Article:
HAMLET — County Manager Bryan Land and Planning Director Tracy Parris escorted potential renters through a warehouse belonging to the McLaurin Vocational Center on Wednesday.
Land, recognizing a reporter in the street, waved, chuckled and hustled the men inside, telling the reporter jovially that she could not come in and brushing off questions about the status of the donation to the county of 21 parcels belonging to the center.
After the showing, the visiting men — and one other already inside — departed separately, leaving Land and Parris to lock up. With the reporter still outside the front entrance, Land and Parris went back inside the front door, left by another door, got into their car and headed back toward Rockingham.
Later Wednesday, Land refused an email request for an interview, referring all questions to Alden Webb, the attorney for the McLaurin Center. Neither Webb nor Parris could not be reached for comment.
During a March 6 meeting, Land told county commissioners that the McLaurin Center intended to donate to the county all of its property, including eight warehouses. He called the donation “a great opportunity” and said it was contingent on the approval of the center’s board of directors and County Attorney Stephan Futrell.
At that time, the center still was trying to renew its license as a training center for mentally and physically challenged adults, and was awaiting inspectors from the Division of Health Service Regulation.
That no longer is the case.
A spokesman for the N.C. Department of Health and Human Services confirmed Wednesday that the center would not seek to renew its state license, meaning it must close. The center has been closed to clients “temporarily” since Feb. 9 because it did not file its relicensing paperwork on time.
When state inspectors asked last week to reschedule an inspection after the center filed its paperwork at the end of February, spokesmen for the center said they were “no longer interested in pursuing licensure,” a DHHS spokesman said Wednesday.
Director Holleigh McLaurin has said that center canceled an earlier inspection because potential buyers were looking at property the center wanted to sell. Since then, she has not returned reporters’ telephone calls, and her cellphone mailbox has remained full.
Many former clients of the center have found placements with providers coordinated by the Sandhills Center, to whose network the McLaurin Center belonged. The network includes providers in Richmond and Anson counties but not Scotland County, which the McLaurin Center also served.
On Wednesday, Deputy Director and Chief Operating Officer Anthony Ward said the Sandhills Center also could help those who had not sought new placements earlier because they hoped the McLaurin Center would reopen.
Ward said he had yet to hear anything from the McLaurin Center administration.
Also Wednesday, 81-year-old volunteer Roman Chavis worked in another McLaurin Center warehouse, packing meals for Backpack Pals, which provides food for needy students when they go home on the weekend.
For 10 years, the McLaurin Center has “graced” the program with warehouse space in which it can store and process its cheese crackers, instant oatmeal and soups, said Kim Lindsey, who writes grants and handles public relations for the program.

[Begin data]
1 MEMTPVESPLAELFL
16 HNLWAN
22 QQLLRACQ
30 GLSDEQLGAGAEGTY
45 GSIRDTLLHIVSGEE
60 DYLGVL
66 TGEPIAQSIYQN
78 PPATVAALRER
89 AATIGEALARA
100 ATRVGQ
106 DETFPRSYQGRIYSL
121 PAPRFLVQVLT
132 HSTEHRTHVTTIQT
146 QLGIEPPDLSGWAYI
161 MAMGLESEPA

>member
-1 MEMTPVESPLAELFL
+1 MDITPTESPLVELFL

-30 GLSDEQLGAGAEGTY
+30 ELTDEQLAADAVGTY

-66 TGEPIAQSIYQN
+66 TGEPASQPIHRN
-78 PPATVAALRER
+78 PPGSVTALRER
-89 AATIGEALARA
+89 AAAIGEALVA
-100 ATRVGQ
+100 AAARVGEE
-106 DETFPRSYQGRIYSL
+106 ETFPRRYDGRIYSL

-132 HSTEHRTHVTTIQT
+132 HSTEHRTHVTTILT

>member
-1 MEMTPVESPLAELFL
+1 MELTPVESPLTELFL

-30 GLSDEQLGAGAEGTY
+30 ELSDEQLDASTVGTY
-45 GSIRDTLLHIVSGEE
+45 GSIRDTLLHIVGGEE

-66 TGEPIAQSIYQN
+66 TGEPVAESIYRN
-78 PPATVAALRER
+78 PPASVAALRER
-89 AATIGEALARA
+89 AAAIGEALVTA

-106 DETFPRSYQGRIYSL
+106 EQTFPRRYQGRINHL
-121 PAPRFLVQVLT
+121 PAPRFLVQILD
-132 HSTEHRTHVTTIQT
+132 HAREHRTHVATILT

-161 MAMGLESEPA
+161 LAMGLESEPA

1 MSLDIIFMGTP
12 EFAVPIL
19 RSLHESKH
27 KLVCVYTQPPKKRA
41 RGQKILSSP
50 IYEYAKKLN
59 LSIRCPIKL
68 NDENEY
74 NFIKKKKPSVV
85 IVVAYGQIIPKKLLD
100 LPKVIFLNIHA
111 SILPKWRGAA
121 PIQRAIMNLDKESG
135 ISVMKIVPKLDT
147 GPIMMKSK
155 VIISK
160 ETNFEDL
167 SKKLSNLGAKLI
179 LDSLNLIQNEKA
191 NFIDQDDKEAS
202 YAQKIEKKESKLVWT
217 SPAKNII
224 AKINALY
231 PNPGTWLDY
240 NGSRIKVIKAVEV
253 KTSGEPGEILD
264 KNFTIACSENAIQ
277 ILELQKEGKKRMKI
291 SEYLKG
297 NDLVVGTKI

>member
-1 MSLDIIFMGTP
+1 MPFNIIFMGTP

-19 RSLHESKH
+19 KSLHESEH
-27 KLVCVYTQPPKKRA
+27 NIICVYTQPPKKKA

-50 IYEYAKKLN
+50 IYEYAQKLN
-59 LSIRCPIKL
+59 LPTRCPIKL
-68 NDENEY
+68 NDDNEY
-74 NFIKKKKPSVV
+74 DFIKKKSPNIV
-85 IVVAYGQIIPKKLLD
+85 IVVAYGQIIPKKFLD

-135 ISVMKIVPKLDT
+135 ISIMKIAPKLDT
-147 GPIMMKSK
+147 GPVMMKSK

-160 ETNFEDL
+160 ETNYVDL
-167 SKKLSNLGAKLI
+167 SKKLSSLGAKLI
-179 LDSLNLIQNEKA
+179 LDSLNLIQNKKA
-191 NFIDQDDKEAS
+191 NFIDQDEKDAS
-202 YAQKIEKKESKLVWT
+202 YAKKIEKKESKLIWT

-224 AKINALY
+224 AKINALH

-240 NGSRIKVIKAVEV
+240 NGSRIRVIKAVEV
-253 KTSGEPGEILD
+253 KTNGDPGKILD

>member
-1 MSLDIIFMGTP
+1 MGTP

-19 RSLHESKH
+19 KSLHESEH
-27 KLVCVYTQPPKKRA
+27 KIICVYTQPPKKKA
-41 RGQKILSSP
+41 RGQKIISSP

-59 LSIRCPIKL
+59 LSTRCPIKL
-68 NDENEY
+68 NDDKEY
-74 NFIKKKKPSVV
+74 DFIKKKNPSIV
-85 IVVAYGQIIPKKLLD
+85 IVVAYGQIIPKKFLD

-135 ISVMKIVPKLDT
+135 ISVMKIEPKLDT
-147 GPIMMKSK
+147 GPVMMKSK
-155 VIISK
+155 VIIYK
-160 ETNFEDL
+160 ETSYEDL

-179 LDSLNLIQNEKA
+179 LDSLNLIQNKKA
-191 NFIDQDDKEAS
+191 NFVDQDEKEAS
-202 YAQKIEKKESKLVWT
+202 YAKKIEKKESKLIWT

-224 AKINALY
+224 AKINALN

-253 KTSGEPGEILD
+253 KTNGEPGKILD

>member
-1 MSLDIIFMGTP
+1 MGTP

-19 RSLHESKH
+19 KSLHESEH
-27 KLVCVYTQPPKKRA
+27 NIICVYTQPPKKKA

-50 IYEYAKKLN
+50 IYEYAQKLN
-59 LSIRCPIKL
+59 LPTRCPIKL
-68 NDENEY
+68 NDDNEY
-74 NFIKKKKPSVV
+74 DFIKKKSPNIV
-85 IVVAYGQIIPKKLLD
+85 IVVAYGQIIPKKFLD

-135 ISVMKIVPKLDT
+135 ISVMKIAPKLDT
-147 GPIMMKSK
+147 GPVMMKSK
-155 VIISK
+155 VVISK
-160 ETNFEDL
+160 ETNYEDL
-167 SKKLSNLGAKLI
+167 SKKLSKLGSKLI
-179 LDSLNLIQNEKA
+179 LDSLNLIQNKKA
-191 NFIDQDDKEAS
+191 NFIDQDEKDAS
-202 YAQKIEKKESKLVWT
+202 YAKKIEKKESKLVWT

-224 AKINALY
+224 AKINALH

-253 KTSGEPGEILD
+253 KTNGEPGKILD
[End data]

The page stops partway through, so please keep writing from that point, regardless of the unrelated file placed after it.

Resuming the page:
“We don’t have an answer to the question” of whether the program can keep using the warehouse, Lindsey said, although a county official told project founder Pastor Steve Crews of the Church of God of Prophecy in Hamlet that the program “would be part of our conversation” about how the donated property would be used.
On Tuesday, Diane Allen, mother of McLaurin Center client Corey Hester, said family members were told to remove any personal items from the center last Friday but were not allowed inside the center themselves. Hester, who has been a client for about 20 years, said he had left behind too many items to make a list for staff to retrieve, including movies and a popcorn machine.
Late Tuesday, Allen said she and Hester would be allowed to retrieve their belongings later this week.
The McLaurin Center, like all nonprofit 501(c)(3) agencies, filed incorporation papers with the office of the N.C. Secretary of State when it intended to open more than 50 years ago.
According to papers on file with that office, the center was established in February 1967, under the name Richmond Skills Inc. It changed its name to the McLaurin Vocational Training Center Inc. in September 1969.
The center’s articles of incorporation state that the agency will provide job-training “services and facilities” for “handicapped persons,” as well as a workshop providing training leading to employment.
Article 7 of the incorporation papers says that if the center were to dissolve, the assets left after bills had been paid must be “be distributed to any association … organized for purposes” of vocational training for the handicapped. Such a clause is legally binding, a spokesman for the office said.
Land has said he assumed the center would have to dissolve its 501(c)(3) status before its property could be donated to a government entity, although he made it clear he wasn’t a legal authority.
The center had not requested dissolution as its nonprofit status as of last week. The secretary of state’s office did not return a request for information Wednesday.
Staff writer Gavin Stone contributed to this report. Reach reporter Christine Carroll at 910-817-2673 or [email protected]